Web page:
How do you automate public cloud deployments
with Terraform, GitLab and Azure
As a cloud engineer I am automating public cloud deployments in order to reduce errors, save time and improve the quality principles of an organisation. For this you’ll need a set of tools and software. There are a lot of tools out there, but in this blog I’ll describe how to use tools like GitLab, Terraform and Azure. I will not go in full details of the different tools because the tools themselves have excellent documentation on how to use the software.
Cloud agnostic with Terraform
Solvinity is a multi-cloud provider, so for a cloud provisioning tool we have chosen Terraform as it is cloud agnostic. This makes collaboration with other cloud engineers, who work on different public cloud deployments, more convenient.
Terraform is not just a provisioning tool for public cloud by the way, it can also provision resources in VMware, Rundeck and a lot of other providers. Additionally, it’s possible to deploy resources to different public clouds simultaneously. Terraform enables us to write our Infrastructure as Code.
A customised CI/CD pipeline
So Terraform is the tool to provision and deploy our resources to the cloud. But how can we automate this process? That’s where the CI/CD pipeline of GitLab comes in. The pipeline uses a GitLab runner that executes the stages and jobs we specify. Every stage consists of one or more jobs. In my example, these are the stages:
- Plan for apply
- Plan for Destroy
In every stage there are different jobs. For example, a job in the Validate stage verifies and checks my code. If there is something wrong in my code, this stage will fail and send a notification. Furthermore, the other stages will not run if the Validate stage fails. Once my code is correct, it will move on to the next stage, which in this case is ‘Plan for apply’ .
We can tell the GitLab runner which stages need to run automatically and which stages need manual interaction or even approval from specified people. In the picture below you see an example of my pipeline in which I have been through three stages. The last stage of these three is ‘Apply’, which means I have deployed resources to Azure. If I want to delete the resources I deployed, I will have to manually click on the last two stages: ‘Plan for Destroy’ and ‘Destroy’.
So how do you tell the GitLab runner what to do? This is done by a specific file within the repository. The .gitlab-ci.yml file is the pipeline configuration file. In this file we can tell the runner what stages and jobs it needs to do and in what order. Additionally, we can configure which stage triggers automatically and which one needs manual interaction.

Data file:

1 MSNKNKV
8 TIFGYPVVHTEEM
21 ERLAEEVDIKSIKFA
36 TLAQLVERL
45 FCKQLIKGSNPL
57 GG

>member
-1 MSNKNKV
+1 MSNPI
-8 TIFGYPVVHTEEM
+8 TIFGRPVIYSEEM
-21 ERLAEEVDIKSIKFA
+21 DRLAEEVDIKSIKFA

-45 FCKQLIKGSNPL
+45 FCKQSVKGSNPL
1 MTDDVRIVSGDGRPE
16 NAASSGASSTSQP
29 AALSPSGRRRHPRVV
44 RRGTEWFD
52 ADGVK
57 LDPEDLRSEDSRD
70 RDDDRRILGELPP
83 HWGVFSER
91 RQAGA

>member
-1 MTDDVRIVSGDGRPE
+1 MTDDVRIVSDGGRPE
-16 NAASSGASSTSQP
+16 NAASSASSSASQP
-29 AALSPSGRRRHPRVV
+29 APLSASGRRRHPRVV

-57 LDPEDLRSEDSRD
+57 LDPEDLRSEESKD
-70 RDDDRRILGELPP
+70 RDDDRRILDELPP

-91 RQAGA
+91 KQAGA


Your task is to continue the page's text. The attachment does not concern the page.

Here’s an example of the .gitlab-ci.yml file:
The above example shows the different stages and the configuration of the Validate stage. The Validate stage has one line of code which is under script. This is a Terraform command and this will validate my Terraform code in the repository. Furthermore, this stage only triggers when changes are made to the specific file that are mentioned under ‘changes’. For instance, you don’t want the pipeline to run every time you make a change to the ‘readme’ file.
Everything the runner does, is shown within the jobs of the stage. Below is an example of the Validate stage and the output of the runner.
In the Terraform version we see, that Terraform is initialised correctly and that my code is valid.
If the ‘Validate’ stage has been passed, the ‘Plan for apply’ stage will automatically run. Terraform will display a plan of which resources will be added, changed or destroyed. I have configured that if this stage is passed, the next stage will not automatically apply the plan. For a production environment you may want other people to approve and check the plan before it actually gets deployed to Azure. So in my case, this should be a manual action. In test environments you can automatically apply this plan if you want to.
Deployment to the public cloud
GitLab needs to authenticate to the public cloud. In my case I will use Azure as an example, AWS and GCP use something similar. The preferred way to perform authentication with Azure is using a Service Principle. The credentials of the Service Principle can be added as environment variables in GitLab. GitLab will use this Service Principle to authenticate to Azure and will be able to deploy resources.
In the picture below is an example of the GitLab environment variables you will need to authenticate to Azure. Gitlab will deploy to this Tenant and subscription with the credentials of the Service Principle.
Beware of the state file
An important part of Terraform is its state file. It is used by Terraform to map real world resources to your configuration, keep track of metadata, and to improve performance for large infrastructures.
By default Terraform will store this file locally on your machine, but in a team environment you want to store this centrally in a remote data place. To store the state file remotely you will need some kind of storage account (Azure) or S3 bucket (AWS) where you can store the file and access it remotely. In the Terraform file you will need to point to that storage location. In Terraform it will look something like this:
In this example you can also see that I have configured the Terraform version to be between 0.14 and 0.15 so major changes won’t break my configuration. Additionally, I have configured the Azure provider because I will deploy to Azure and therefore use Azure specific code in my Terraform files. If you want to deploy to a different cloud or provider, you will have to specify these here.
Now that everything is in place, we can deploy resources to Azure with Terraform and our GitLab pipeline. And therefore, comply to the quality principles of the organisation, save time and reduce error by deploying resources in a controlled manner.